I think your seemingly one-sided emphasis on ethnic Russians/Russian speakers being discriminated also looks a little odd. It is not as if ethnic Russians/Russian speakers have been particularly at the disadvantaged end of power politics in Ukraine these past eighty or ninety years or so. The Soviet regime favoured them, and  at times subjugated anything overtly Ukrainian brutally. Even in independent Ukraine, for that matter, the power of the political and economic power elites has been rooted in the Russian-speaking East for most of the past 23 years, as one after the other of the West's candidates was defeated. See Kravchuk vs Chornovil in '91, Kuchma vs Kravchuk in '94, and Yanukovich vs Tymoshenko in '10; the only time the political forces rooted more in the Ukrainian-speaking West won elections was right after the Orange revolution (Yushchenko). And Kuchma and Yanukovych have not exactly been unkind to their Russian-speaking base. Could you be a little more specific about the discrimination Russian-speakers in Ukraine are subjected to?

                          •  Its not a one-sided emphasis (0+ / 0-)

                            Its just whats relevant to what we're talking about, which is the Ukrainian language.

                            I'm also certainly not implying its "fake" or "less real" than any other language! Not at all! I just don't feel fully comfortable calling it "Ukrainian" for the reasons I outlined (that its one of two dominant languages, and the name ties into a history of trying to delegitimize the other.)

                            Its also not "18th and/or 19th century" history; Ukraine has two dominant languages today, both are deeply embedded in the culture of their regions, and this divide has a direct impact on whats happening in Ukraine. This is contemporary.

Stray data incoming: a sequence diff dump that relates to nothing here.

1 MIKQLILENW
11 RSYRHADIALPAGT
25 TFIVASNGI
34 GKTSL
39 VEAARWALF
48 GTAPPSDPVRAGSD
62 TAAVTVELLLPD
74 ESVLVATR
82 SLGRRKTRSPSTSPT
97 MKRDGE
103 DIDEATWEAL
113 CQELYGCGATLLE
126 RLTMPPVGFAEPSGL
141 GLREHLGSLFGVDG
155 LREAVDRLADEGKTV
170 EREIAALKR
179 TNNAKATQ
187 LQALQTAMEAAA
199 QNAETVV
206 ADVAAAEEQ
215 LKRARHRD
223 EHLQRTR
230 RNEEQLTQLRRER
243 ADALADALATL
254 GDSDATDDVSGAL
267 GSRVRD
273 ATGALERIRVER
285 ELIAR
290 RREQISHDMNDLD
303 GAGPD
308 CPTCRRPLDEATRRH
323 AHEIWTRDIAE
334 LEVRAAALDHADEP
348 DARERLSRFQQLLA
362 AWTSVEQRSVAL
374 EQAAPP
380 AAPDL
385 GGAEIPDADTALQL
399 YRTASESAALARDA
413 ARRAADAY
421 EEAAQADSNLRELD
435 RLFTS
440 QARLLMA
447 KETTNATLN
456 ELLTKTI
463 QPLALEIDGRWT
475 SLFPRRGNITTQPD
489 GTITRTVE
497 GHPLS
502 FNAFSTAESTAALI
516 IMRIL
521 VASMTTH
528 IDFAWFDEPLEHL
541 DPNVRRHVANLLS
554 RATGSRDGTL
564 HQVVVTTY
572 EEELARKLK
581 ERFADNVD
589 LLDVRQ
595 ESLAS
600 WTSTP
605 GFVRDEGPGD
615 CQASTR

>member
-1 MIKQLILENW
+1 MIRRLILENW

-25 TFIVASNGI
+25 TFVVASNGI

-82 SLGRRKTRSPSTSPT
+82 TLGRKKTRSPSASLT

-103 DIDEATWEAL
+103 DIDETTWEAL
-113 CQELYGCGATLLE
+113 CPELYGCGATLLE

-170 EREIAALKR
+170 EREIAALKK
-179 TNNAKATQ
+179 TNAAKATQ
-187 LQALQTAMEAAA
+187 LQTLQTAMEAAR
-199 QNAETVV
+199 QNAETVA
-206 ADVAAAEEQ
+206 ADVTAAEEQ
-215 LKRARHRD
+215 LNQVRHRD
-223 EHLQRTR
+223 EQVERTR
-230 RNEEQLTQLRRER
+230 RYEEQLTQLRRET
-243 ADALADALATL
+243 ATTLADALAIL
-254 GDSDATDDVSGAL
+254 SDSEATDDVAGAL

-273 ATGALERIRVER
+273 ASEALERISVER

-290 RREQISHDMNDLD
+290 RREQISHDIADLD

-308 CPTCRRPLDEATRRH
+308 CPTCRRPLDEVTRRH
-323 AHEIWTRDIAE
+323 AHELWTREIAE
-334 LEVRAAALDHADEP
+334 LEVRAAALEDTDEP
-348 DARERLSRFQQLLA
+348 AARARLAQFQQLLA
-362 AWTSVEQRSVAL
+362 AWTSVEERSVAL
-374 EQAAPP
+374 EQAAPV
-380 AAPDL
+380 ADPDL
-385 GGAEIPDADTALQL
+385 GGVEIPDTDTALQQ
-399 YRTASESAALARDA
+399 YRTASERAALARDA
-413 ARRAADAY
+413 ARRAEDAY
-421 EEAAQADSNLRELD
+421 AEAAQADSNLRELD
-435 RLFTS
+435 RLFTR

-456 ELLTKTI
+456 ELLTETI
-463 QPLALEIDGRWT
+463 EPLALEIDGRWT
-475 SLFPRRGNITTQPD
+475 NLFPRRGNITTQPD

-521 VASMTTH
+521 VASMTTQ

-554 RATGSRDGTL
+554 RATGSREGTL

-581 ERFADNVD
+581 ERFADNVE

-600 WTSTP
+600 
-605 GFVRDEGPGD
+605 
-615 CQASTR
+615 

(-9.38, -7.49), Blood type "O", libertarian socialist, KY-01, "When smashing monuments, save the pedestals. They always come in handy." — Stanisław Lem

                            by Setsuna Mudo on Sat Feb 08, 2014 at 07:07:04 PM PST

                            [ Parent ]

                        •  That's not actually true (3+ / 0-)
                          Recommended by:
                          uclabruin18, MichaelNY, wwmiv

                          And is a massive misunderstanding of how history worked. Ukraine was the center of "Rus" but Kievan Rus was the ancestor not just of Muscovy, but of the Grand Duchy of Lithuania, and hence the Polish-Lithunianian Commonwealth as well. In fact, the latter had a far greater claim as a successor state, as most of its magnate families were Ruerikids, whereas the Muscovian elite was half-Mongol.

                          Ancient Russian was closer to modern Lithuanian and Ukrainian than to modern Russian. The current Russian population in the Eastern Ukraine is not the result of history, but of a deliberate policy of ethnic cleansing and genocide, first under Peter the Great after the Great Northern War when the Cossack elite sided with Sweden, and then under Stalin when 1 in three Ukrainians were killed, and millions of Russians were moved in. Western Ukraine escaped most of that while being part of Poland, at least until 1939-41, when the Soviets moved in with a vengeance and killed 800K people in about 18 months, enough to make almost everyone view the Nazis as liberators and manys till do.